WORLD War III will get us before climate change. This is an increasingly common refrain, an understandable response to tragic and terrifying world events. As the Israel-Gaza war dominates headlines, it’s not surprising that developments in the lead-up to the annual UN climate change conference, COP28, have been sidelined. But one disaster does not negate another, and we will equally have to contend with conflict and the consequences of climate change. For most Pakistanis, the latter is arguably more immediately existential.
The World Meteorological Society in May this year reported that the world would by 2027 breach the 1.5 degrees Celsius climate threshold agreed at the 2015 Paris climate summit, meaning that average global temperatures are likely to rise by more than 1.5°C above pre-industrial levels. That’s three years away. How old will you be? Your children?
Facing failure in the face of this key target, global climate leaders are seeking success elsewhere. Attention is turning to climate adaptation — the need to adjust social, economic and ecological systems to adapt to the reality of climate change and its impacts. Climate efforts so far have coalesced around mitigation (reduction of GHG emissions), but there is growing recognition that as we seem incapable of giving up our addiction to fossil fuels, we must learn to adapt to the consequences of burning them.
According to a recent UN report, developing countries need $387 billion a year to adapt to climate change, an amount that has increased by $47bn since the last count. The UN report found that the adaptation financing need was 10 to 18 times more than current international public finance flows, which have dwindled in recent years. According to former climate minister Sherry Rehman, Pakistan alone needs $348bn by 2030 to build climate resilience. But as of November 2022, the country had only received $86.2 million since 2016 in bilateral grants with a climate adaptation focus. The numbers are stark enough that the president-designate of COP28 last week conceded that adaptation doesn’t get adequate finance.
How realistic are climate aims in Pakistan?
Pakistan has already recognised the need to prioritise adaptation (floods that put over one-third of your land mass under water would do that). The climate change ministry in July published Pakistan’s first-ever National Adaptation Plan (NAP). The plan was 11 years too late as per the country’s own climate strategy, but timely in the run-up to COP28.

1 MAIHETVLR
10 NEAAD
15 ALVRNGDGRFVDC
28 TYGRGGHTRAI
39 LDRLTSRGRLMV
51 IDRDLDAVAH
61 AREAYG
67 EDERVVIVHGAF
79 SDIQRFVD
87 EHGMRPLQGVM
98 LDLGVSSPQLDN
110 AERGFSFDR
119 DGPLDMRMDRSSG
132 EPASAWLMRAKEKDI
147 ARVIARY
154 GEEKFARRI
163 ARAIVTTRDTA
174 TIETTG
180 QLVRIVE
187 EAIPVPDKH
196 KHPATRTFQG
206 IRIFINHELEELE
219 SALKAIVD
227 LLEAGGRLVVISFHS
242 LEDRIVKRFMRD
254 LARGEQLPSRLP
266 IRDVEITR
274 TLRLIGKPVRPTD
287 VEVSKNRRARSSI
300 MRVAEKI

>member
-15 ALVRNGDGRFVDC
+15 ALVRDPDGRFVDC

Covering the seven-year period to 2030, NAP aligns with UN’s best practice approaches and climate adaptation frameworks. Its recommendations also align with key findings of a recent McKinsey report that advocates for a systemic approach to climate adaptation. That approach highlights the importance of “a climate risk management mindset; technological and behavioural adaptation levers; economic and societal adjustments; and governance, institutional support, and commitment”.
McKinsey’s economic and societal adjustment bucket calls for “compensating mechanisms for vulnerable communities and institutions” and under its governance category it pushes for community awareness and engagement. Pakistan’s NAP echoes these principles with recommendations for evidence-based decision-making, the need to act locally, and a major emphasis on inclusion and equity (particularly for women, youth and marginalised communities), and with clear language promoting social justice and insisting that no one be left behind.
Here’s the elephant in the room. These principles are not the reality of our society. Inclusion and equity are an afterthought when it comes to other areas such as access to healthcare, justice, rule of law, education or public finances. Adaptation strategies will indeed work best when developed and implemented locally, but how will that work in a country that shuns and disempowers local governments? And women and marginalised communities are no doubt most at risk from climate impacts, but given how we violate their rights in normal circumstances, why would we behave differently when faced with heat, floods or fire?
Critiques of climate adaptation approaches are still too high level. McKinsey celebrates that 84 per cent of the parties to the UN Framework Convention on Climate Change have adaptation plans, but points out these are not grounded in the physical risks they ameliorate, do not articulate financing needs, and are yet to be executed. Even critiques of NAP focused on the lack of details around financing mechanisms and the scant specifics on implementation. But there is little mention of the disconnect between adaptation planning and societal attitudes more broadly. Without meaningfully changing ourselves and our society, we will not successfully adapt to a climate change-affected world.
The writer is a political and integrity risk analyst.
Published in Dawn, November 13th, 2023